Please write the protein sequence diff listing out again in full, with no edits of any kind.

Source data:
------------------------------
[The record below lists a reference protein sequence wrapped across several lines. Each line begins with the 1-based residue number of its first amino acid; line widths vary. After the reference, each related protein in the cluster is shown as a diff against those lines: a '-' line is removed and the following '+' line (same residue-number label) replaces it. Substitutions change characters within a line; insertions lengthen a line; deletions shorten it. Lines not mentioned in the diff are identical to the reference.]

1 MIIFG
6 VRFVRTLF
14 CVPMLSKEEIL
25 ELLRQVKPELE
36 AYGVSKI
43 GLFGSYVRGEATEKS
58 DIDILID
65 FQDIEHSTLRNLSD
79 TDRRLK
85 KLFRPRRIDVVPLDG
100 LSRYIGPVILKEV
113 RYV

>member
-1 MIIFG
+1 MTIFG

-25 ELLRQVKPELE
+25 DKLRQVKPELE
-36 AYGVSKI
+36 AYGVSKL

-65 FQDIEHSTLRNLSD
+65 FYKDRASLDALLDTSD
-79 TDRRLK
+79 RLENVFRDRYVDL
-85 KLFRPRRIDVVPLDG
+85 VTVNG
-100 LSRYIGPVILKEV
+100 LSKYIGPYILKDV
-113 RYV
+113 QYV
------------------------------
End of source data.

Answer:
[The record below lists a reference protein sequence wrapped across several lines. Each line begins with the 1-based residue number of its first amino acid; line widths vary. After the reference, each related protein in the cluster is shown as a diff against those lines: a '-' line is removed and the following '+' line (same residue-number label) replaces it. Substitutions change characters within a line; insertions lengthen a line; deletions shorten it. Lines not mentioned in the diff are identical to the reference.]

1 MIIFG
6 VRFVRTLF
14 CVPMLSKEEIL
25 ELLRQVKPELE
36 AYGVSKI
43 GLFGSYVRGEATEKS
58 DIDILID
65 FQDIEHSTLRNLSD
79 TDRRLK
85 KLFRPRRIDVVPLDG
100 LSRYIGPVILKEV
113 RYV

>member
-1 MIIFG
+1 MTIFG

-25 ELLRQVKPELE
+25 DKLRQVKPELE
-36 AYGVSKI
+36 AYGVSKL

-65 FQDIEHSTLRNLSD
+65 FYKDRASLDALLDTSD
-79 TDRRLK
+79 RLENVFRDRYVDL
-85 KLFRPRRIDVVPLDG
+85 VTVNG
-100 LSRYIGPVILKEV
+100 LSKYIGPYILKDV
-113 RYV
+113 QYV